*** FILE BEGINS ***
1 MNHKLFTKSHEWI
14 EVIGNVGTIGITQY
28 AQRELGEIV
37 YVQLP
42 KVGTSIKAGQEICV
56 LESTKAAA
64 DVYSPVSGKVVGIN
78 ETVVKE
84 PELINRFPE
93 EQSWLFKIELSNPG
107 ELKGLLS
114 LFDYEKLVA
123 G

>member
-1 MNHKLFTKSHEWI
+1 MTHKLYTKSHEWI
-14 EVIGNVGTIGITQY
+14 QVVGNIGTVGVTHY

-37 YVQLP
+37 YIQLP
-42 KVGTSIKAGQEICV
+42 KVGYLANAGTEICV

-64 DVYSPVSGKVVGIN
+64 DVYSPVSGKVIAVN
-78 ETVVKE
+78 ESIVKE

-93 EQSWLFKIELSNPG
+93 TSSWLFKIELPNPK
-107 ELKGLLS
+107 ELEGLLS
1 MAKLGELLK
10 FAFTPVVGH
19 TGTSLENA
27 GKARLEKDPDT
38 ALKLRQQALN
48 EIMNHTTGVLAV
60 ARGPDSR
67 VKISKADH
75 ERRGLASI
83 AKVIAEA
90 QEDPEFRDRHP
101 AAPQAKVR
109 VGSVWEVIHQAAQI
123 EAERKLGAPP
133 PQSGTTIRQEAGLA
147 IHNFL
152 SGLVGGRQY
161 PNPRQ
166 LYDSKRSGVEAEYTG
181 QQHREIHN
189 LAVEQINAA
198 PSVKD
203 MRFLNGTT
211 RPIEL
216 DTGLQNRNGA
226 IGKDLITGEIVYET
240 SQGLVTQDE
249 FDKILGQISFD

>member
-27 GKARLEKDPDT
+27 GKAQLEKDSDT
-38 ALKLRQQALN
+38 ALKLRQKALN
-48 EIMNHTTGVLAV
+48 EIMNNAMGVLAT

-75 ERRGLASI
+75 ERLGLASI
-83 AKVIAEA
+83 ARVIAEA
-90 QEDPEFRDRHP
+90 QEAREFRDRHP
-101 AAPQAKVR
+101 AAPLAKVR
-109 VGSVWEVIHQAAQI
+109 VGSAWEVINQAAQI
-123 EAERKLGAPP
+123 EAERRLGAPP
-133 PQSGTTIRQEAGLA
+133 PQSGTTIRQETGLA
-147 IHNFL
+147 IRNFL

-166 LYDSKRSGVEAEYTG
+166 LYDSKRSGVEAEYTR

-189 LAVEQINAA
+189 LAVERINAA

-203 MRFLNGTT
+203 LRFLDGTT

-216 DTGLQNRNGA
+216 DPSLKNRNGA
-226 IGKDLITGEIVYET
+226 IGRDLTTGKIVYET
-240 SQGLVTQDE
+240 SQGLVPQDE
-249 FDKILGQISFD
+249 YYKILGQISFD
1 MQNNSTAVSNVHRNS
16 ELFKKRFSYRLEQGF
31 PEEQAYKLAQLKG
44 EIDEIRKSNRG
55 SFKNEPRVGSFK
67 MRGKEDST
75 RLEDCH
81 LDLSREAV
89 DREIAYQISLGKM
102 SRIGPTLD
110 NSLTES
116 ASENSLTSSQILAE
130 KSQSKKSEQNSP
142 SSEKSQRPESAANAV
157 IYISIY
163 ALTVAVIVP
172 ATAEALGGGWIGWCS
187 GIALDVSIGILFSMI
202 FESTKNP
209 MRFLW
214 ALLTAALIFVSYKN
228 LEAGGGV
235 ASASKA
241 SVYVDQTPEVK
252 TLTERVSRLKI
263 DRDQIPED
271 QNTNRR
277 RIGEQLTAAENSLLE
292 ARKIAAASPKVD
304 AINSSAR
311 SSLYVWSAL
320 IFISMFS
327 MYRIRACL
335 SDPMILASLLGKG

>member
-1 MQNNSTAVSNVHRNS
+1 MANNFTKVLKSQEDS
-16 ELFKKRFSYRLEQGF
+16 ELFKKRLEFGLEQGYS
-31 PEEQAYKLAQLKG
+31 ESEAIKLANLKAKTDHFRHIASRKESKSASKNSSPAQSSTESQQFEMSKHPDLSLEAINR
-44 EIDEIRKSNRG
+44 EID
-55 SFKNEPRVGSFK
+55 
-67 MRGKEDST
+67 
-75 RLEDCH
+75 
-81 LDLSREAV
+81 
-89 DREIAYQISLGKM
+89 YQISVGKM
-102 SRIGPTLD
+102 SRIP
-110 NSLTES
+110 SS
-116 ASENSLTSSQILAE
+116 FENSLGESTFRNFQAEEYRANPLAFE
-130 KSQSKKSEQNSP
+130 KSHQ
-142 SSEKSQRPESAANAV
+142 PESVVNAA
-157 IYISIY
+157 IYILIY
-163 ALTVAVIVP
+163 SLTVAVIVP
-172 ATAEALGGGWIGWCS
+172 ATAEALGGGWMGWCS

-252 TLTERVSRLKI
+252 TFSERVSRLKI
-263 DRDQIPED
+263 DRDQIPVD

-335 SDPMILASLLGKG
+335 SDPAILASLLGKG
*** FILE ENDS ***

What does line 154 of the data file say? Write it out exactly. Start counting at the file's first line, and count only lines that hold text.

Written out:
+116 FENSLGESTFRNFQAEEYRANPLAFE